Saturday, December 31, 2016

It Takes a Village

Book 74 of my 2016 Reading Challenge
read from August 31 - September 21

It Takes a Village: and Other Lessons Children Teach Us 
by Hillary Rodham Clinton

Summary (via the book jacket)
**Note: this book was published in 1996 so the number of years she's been in the public eye and her career positions are no longer accurate but I'm copying the summary as it was written at the time of publication**

For more than twenty-five years, First Lady Hillary Rodham Clinton has made children her passion and her cause. Her long experience with children - not only through her personal roles as mother, daughter, sister, and wife but also as advocate, legal expert, and public servant - has strengthened her conviction that how children develop and what they need to succeed are inextricably entwined with the society in which they live and how well it sustains and supports its families and individuals. In other words, it takes a village to raise a child.
This book chronicles her quest - both deeply personal and, in the truest sense, public - to discover how we can make our society into the kind of village that enables children to grow into able, caring, resilient adults. It is time, Mrs. Clinton believes, to acknowledge that we have to make some changes for our children's sake. Advances in technology and the global economy along with other developments in society have brought us much good, but they have also strained the fabric of family life, leaving us and our children poorer in many ways - physically, intellectually, emotionally, spiritually.
She doesn't believe we should, or can, turn back the clock to "the good old days." False nostalgia for "family values" is no solution. Nor is it useful to make an all-purpose bogeyman or savior of "government." But by looking honestly at the condition of our children, by understanding the wealth of new information research offers us about them, and, most important, by listening to the children themselves, we can begin a more fruitful discussion about their needs. And by sifting the past for clues to the structures that once bound us together, by looking with an open mind at what other countries and cultures do for their children that we do not, and by identifying places where our "village" is flourishing - in families, schools, churches, businesses, civic organizations, even in cyberspace - we can begin to create for our children the better tomorrow they deserve.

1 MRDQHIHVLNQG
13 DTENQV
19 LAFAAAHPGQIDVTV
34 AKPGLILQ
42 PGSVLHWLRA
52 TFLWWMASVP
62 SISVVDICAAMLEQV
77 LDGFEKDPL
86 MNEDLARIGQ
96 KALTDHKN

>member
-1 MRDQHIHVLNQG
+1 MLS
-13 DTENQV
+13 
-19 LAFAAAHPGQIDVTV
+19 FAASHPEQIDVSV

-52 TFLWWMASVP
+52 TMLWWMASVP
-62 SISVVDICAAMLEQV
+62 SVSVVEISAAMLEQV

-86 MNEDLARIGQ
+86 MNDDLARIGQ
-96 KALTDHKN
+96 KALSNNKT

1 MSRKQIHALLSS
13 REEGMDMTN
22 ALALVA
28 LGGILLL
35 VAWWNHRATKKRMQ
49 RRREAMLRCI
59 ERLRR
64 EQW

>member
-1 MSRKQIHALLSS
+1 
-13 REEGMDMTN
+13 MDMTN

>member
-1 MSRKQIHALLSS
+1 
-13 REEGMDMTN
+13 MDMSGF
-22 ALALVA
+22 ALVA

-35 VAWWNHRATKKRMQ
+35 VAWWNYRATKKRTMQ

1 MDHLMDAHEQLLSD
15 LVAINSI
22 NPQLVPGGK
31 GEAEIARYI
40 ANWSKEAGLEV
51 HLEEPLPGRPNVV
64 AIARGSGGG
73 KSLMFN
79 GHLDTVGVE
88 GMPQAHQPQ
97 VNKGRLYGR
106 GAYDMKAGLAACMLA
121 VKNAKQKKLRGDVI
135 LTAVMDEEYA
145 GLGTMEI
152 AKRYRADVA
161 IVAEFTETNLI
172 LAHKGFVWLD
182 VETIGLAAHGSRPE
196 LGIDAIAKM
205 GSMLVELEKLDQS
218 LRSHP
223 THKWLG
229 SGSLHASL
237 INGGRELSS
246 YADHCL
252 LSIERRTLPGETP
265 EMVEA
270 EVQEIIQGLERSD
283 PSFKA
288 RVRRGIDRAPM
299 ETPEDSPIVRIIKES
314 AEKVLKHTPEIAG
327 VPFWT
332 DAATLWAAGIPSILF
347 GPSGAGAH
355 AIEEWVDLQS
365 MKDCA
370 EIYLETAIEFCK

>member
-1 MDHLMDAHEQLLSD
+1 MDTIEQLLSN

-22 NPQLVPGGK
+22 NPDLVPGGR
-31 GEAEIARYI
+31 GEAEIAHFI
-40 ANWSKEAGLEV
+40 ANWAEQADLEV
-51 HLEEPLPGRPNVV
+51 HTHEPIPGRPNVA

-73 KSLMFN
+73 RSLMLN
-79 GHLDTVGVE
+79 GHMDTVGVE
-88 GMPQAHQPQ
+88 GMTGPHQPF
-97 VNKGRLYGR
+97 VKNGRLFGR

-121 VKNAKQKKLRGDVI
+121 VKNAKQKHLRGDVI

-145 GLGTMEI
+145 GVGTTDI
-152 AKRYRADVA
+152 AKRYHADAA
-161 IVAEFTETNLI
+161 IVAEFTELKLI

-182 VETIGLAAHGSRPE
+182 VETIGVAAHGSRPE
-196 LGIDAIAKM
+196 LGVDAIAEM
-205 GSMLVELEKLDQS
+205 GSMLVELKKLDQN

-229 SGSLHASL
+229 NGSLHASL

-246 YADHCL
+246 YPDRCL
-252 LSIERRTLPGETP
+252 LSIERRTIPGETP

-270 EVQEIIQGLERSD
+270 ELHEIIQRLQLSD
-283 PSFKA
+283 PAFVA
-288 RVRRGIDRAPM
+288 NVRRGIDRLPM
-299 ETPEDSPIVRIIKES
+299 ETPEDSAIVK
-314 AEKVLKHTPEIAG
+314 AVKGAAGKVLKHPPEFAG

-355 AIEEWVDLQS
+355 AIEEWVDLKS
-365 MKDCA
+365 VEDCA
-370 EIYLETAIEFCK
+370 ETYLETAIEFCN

My Opinion
It's been 20 years since this book was written and a lot has changed; will it hold up?  The chapter on tv monitoring was really out of date because of technology updates and what kids are exposed to and how to manage it.  Unfortunately, most of the other chapters still applied.  Although the statistics have undoubtedly changed, we're still facing a lot of the same issues (lack of prenatal care and maternal support, women finding a work/home balance, etc.) today and they could be even worse.

I'm not a religious person so I skimmed the chapter "Children Are Born Believers".

I like this mind shift, a goal to apply to our approach to education, by philosopher Nelson Goodman.  "[Goodman] suggests that we would do well to learn to ask how rather than whether someone is smart. That question would shift the emphasis to helping individuals realize their potential, rather than whether they have potential in the first place."  

A Few Quotes from the Book
"...parenthood is not a second childhood, and children are not miniature versions of ourselves. From the beginning, they are individuals who must be respected for who they are and are meant to be."

"One of the family's - and the village's - most important tasks is to help children develop those habits of self-discipline and empathy that constitute what we call character. They enable us to be resilient in the face of the problems we encounter in life and to grow bigger, not bitter, in spirit."

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